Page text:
~1 teaspoon cumin
A little saffron if you have it
Salt to taste

Over an open flame (at medium-high heat on your stovetop), blacken the eggplants on all sides until soft, the same way you might turn a red bell pepper into a roasted red pepper. This should take about 15 minutes per eggplant. When finished, put into a 400 degree oven on a baking sheet for about ten minutes, or until cooked through. Take them out, and let cool. When cool enough to handle, peel them, and mush up the insides in a bowl using your hands—this should be fun.
In a sauté pan, heat enough olive oil to coat the bottom. Add the sliced garlic, eggplant, and tomatoes, and stir a bit. Then add the cumin, salt, and saffron if using. Let the ingredients get to know each other for a bit—say ten minutes—over medium-high heat, and then serve. Best eaten using bread as a utensil—baguettes and round focaccias work best.

Serves 6
4 cups dried, split fava beans (soaked at least 4 hours)*
4 cups water
a little olive oil
4 cloves garlic, whole
1 tablespoon cumin
1 cup vegetable stock (you might want more)

In a large soup pot (a Dutch oven is even better, if you have one), heat enough olive oil to coat the bottom. Add the garlic and fava beans and sautee for 5 minutes. Then cover in the water, add the salt and cumin, and bring to a boil. Once it reaches a boil, turn it down to a simmer and leave it for 45 minutes or until the fava beans have totally broken down. This could take an hour, just be patient—it’s worth it. Once the fava beans have absorbed most of the water and it looks like there are mashed potatoes in your pot, put them into a blender with the vegetable stock and blend until smooth. You may need to do this in batches. When smooth (you can add more stock if you want it smoother), return to the pot. Serve with a drizzle of olive oil and a sprinkle of cumin and paprika.

*You can usually find these at Middle Eastern or Indian markets. I get mine at a place called Al-Bara Market on Prospect St. in Cambridge just outside Inman Sq. It’s a short walk from the Central Square T station.

After my semester in Morocco, I traveled to Spain for a week. By this time, I was totally sick of Moroccan food and my first night in Seville, I wilded out, so to speak, and ordered lots of really heavy, homey, fatty Spanish dishes. I started with fried octopus served with homemade thick-cut fries and glistening aioli, sprinkled liberally with a magic red pixie dust that I later realized was pimentón de la vera: Spanish smoked paprika so special that it can only truly be grown in one small area of the country. As the week went on, I experienced this truly intoxicating spice in many ways, on many things, and came home with three different varieties: dulce (sweet), picante (spicy), and agridulce (in between). All three are favorites at my house, and a teaspoon of the agridulce variety in my housemate Clinton’s lentils the other week transported him into a state of rapturous delight. He now asks me for some almost every day. It’s possible to find pimentón de la vera at Christina’s in Inman Square, which also has every other spice you could possibly want. If they don’t have the real Spanish stuff  (though they should) any smoked paprika will work.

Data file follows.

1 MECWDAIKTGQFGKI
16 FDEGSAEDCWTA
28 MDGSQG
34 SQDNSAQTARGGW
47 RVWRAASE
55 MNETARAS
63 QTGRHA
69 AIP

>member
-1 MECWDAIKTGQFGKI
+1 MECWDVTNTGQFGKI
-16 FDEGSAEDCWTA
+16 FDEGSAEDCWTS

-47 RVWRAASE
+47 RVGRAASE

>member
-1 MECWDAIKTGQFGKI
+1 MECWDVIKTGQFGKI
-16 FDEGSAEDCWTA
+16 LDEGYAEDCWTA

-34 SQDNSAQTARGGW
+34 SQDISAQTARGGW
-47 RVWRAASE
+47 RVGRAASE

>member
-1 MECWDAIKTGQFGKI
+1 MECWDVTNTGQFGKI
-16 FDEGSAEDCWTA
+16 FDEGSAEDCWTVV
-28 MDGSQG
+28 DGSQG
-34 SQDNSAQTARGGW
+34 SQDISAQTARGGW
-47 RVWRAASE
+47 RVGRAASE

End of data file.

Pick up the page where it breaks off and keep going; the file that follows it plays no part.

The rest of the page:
Serves 6
2 cups lentils (French green lentils are best)
4 cups water
Olive oil
Grainy Dijon mustard
Pomegranate molasses*
Pimentón de la vera or other smoked paprika

In a saucepan, cover the lentils in roughly twice their volume of water. Bring to a boil, then when it reaches a boil, turn down to a simmer. Simmer, covered, for about 30-40 minutes, stirring intermittently, until cooked through but not mushy.  Drain, and put in the fridge to chill.

For the vinaigrette dressing: Use about 1 part mustard to about 2.5 parts olive oil. So, on this scale, 1 teaspoon of mustard and 2.5 teaspoons of olive oil. Add about a half a teaspoon of pomegranate molasses. Slowly whisk the olive oil into the mustard until it emulsifies and then add the pomegranate molasses, still stirring.
When the lentils are chilled, combine in a mixing bowl with the vinaigrette, and shower liberally with smoked paprika, about a teaspoon or a teaspoon and a half. It’s best to use the ‘dulce’ variety. This is what makes the dish, don’t forget it. You also need to add salt, and don’t be light-handed. Serve on a bed of lettuce or eat it out of Tupperware the next day .

*Pomegranate molasses is just really concentrated pomegranate juice. You can find it at any Middle Eastern market, or at Whole Foods or Dave’s Fresh Pasta.